Breach Notification , HIPAA/HITECH , Security Operations

GAO: HHS Needs Breach Reporting Feedback Mechanism

Report Calls for New HHS Communication Method for Breached Entities
GAO: HHS Needs Breach Reporting Feedback Mechanism

The U.S. government talks but doesn't listen when it comes to the process healthcare companies undergo to disclose data breaches, says a federal watchdog.

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A key recommendation from the Government Accountability Office in a Monday report is for the Department of Health and Human Services to implement a formal mechanism for HIPAA-covered entities and business associates to give and receive feedback about that process.

Respondents to a GAO survey of the healthcare industry were solidly unenthusiastic about the prospects for communication with the government at the moment of reporting a breach to the department's Office of Civil Rights. Seventy out of 88 voluntary respondents to the nonscientific survey indicated communication-related challenges associated with breach reporting, while only four did not.

Any healthcare industry entity at a loss about how to comply with its obligations of reporting a data breach currently has recourse to three steps, the GAO says: Schedule a meeting, contact OCR via a publicly available email address, or mail a physical letter.

Putting in place a dedicated feedback mechanism could help OCR improve or simplify aspects of the breach reporting process and may decrease long lapses in communication during ongoing breach reporting investigations, the GAO says. HHS OCR is the agency responsible for implementing and enforcing the HIPAA Privacy, Security and Breach Notification Rules.

Room for Improvement

Industry experts were quick to find areas of the data breach process they'd be willing to offer feedback on.

Privacy attorney Adam Greene of Davis Wright Tremaine says the agency's website breach reporting form is very structured and only accepts certain types of data in certain fields.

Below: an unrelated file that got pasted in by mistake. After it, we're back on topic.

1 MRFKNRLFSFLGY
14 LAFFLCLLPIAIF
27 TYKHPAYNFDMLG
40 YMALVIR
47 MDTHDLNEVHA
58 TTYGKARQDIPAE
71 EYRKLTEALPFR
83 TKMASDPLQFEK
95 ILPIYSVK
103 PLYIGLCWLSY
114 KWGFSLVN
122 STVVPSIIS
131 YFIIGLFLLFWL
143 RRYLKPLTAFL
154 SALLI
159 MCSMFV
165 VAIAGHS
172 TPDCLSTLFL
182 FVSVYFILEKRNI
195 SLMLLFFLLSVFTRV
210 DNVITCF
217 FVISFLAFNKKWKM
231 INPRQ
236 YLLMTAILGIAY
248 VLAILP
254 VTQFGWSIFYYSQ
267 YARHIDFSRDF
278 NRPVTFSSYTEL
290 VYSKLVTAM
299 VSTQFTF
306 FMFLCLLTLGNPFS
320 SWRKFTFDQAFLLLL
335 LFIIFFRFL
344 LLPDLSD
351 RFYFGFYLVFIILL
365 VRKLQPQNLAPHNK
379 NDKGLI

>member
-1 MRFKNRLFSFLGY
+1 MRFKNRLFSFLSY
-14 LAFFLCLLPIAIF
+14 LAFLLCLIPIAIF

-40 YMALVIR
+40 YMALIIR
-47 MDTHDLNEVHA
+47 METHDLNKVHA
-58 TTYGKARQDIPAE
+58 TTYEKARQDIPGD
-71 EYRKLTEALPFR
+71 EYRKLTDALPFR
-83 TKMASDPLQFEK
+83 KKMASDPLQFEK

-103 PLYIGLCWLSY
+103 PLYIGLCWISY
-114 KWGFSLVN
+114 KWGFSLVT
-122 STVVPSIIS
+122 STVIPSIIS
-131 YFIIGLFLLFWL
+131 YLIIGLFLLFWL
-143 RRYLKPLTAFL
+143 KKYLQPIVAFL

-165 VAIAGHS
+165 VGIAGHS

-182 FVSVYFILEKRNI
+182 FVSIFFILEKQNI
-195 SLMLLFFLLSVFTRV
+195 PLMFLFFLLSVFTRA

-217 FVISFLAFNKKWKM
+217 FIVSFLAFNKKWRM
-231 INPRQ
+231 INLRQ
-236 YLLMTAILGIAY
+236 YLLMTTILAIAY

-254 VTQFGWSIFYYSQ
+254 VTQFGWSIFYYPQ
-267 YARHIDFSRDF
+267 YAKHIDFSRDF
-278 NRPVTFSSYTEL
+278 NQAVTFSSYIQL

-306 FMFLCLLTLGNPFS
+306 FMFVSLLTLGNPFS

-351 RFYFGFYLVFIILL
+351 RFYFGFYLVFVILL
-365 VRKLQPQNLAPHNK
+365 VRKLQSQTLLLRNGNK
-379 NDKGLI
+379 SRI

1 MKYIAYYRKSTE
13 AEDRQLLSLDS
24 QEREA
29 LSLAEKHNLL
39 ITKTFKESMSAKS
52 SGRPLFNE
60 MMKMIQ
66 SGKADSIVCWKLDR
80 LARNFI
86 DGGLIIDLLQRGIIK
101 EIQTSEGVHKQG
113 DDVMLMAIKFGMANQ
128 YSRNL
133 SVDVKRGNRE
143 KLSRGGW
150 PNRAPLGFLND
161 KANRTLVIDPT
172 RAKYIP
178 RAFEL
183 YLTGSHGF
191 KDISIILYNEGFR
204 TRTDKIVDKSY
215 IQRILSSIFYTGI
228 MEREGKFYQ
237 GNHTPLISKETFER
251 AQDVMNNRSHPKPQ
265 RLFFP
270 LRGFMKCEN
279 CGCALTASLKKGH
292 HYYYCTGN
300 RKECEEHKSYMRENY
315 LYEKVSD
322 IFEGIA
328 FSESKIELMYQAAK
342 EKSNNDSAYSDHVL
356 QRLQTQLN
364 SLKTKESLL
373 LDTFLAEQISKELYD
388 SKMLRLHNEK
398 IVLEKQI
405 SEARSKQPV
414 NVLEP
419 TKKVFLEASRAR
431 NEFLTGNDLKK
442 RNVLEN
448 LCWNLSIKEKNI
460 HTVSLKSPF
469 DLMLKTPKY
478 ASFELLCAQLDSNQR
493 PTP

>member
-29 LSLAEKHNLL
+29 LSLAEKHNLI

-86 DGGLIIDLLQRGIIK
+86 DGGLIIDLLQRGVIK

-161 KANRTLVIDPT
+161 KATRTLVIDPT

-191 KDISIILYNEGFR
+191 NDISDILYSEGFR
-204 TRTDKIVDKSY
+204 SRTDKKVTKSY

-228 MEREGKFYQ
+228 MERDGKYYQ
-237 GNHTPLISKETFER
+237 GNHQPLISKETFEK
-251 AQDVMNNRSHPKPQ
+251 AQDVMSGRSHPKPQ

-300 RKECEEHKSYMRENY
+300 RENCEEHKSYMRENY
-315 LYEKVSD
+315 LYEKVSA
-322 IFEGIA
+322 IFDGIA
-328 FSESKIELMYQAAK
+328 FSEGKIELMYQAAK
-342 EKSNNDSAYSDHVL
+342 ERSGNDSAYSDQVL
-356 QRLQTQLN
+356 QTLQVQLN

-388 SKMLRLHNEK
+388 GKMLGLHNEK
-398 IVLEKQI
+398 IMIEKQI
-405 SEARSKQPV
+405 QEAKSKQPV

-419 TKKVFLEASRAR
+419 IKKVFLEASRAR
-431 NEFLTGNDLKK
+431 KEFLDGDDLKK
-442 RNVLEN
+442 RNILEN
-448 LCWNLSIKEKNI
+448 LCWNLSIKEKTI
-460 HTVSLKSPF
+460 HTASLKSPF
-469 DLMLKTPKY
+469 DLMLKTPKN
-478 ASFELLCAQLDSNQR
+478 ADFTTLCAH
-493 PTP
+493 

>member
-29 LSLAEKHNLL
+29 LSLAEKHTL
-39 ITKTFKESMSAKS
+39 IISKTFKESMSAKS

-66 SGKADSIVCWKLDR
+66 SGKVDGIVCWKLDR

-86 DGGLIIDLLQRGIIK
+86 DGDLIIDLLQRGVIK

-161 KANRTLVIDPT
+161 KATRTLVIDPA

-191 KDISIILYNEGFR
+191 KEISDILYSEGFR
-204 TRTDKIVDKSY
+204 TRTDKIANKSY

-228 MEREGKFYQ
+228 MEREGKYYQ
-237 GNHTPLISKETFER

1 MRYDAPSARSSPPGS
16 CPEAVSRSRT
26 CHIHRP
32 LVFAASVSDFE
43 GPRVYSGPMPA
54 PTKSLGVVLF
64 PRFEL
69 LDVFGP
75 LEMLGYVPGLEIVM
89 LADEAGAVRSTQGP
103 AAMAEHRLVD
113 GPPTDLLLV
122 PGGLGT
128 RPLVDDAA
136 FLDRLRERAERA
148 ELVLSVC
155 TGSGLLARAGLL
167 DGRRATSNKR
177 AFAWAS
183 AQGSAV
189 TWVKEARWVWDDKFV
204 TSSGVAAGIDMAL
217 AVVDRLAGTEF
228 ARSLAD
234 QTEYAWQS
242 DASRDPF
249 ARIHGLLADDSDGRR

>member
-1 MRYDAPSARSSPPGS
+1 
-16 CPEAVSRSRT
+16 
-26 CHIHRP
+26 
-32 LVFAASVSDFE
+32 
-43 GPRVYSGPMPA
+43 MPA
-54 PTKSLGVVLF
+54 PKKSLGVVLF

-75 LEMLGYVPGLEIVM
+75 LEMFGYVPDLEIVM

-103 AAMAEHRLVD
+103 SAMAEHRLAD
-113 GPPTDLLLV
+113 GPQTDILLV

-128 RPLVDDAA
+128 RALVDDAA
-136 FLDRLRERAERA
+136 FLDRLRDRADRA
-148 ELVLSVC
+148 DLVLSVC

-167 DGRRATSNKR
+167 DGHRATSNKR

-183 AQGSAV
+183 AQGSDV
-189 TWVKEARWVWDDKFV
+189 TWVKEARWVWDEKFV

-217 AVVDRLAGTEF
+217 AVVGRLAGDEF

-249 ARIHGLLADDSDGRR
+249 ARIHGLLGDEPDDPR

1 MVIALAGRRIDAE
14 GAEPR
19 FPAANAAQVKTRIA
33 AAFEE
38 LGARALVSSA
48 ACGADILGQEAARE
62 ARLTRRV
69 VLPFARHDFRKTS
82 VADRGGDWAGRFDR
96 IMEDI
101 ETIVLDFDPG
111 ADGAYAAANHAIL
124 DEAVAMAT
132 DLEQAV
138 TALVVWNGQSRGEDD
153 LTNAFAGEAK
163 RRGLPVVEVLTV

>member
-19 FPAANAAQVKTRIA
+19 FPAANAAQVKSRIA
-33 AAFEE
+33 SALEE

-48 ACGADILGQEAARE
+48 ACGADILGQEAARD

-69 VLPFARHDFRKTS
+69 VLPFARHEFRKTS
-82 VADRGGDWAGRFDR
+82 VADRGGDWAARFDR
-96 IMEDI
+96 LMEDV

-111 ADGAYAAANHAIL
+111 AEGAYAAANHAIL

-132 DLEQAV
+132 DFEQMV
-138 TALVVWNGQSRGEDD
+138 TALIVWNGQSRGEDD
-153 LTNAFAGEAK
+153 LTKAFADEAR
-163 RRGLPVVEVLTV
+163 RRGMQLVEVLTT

"This is helpful for OCR's data collection efforts to ensure consistent data, but every once in a while a breach may represent a square peg that does not fit into the form's round hole," he says. At a minimum, he adds, it would be helpful to have a field at the end of the reporting process to identify whether there were any issues during reporting. "The ideal would be a dedicated resource listed on each breach page to call with any questions, but OCR likely does not have the staffing to best support such a feature."

Covered entities and business associates face other challenges as well in breach reporting to HHS OCR.

For example, there has long been confusion on what breach category - hacking or unauthorized access/disclosure - a ransomware attack belongs in on HHS OCR's reporting site, says Susan Lucci, senior privacy and security consultant at consultancy tw-Security.

Another area of confusion is whether a business associate should be reporting breaches. Without a definitive answer, the industry has at times double-reported an incident, Lucci says. "Sometimes when a covered entity is also a business associate to another covered entity, this is when who should report gets confusing."

The GAO report says that from 2015 to 2021, OCR has seen a steady increase in the number of major breaches reported annually. The number of individuals affected each year ranged from 5 million to 113 million.

The largest number of affected individuals in a single year - 113 million - was in 2015, in large part when cyberattacks on health plans Anthem Inc. and Premera Blue Cross resulted in those companies respectively reporting breaches affecting nearly 79 million and 11 million individuals, respectively.

Overall, GAO says, HHS' data indicates that approximately 270 million individuals have been affected by about 3,200 major breaches reported since 2015. Those major breaches involving incidents affecting 500 or more individuals.

GAO cites a surge in hacking incidents, as well as a rise in the number of business associates that hold the PHI for many covered entities becoming targets of attacks as reasons for why the total number of individuals affected by health data breaches continues to climb.

About the Author

Marianne Kolbasuk McGee

Marianne Kolbasuk McGee

Executive Editor, HealthcareInfoSecurity, ISMG

McGee is executive editor of Information Security Media Group's media site. She has about 30 years of IT journalism experience, with a focus on healthcare information technology issues for more than 15 years. Before joining ISMG in 2012, she was a reporter at InformationWeek magazine and news site and played a lead role in the launch of InformationWeek's healthcare IT media site.

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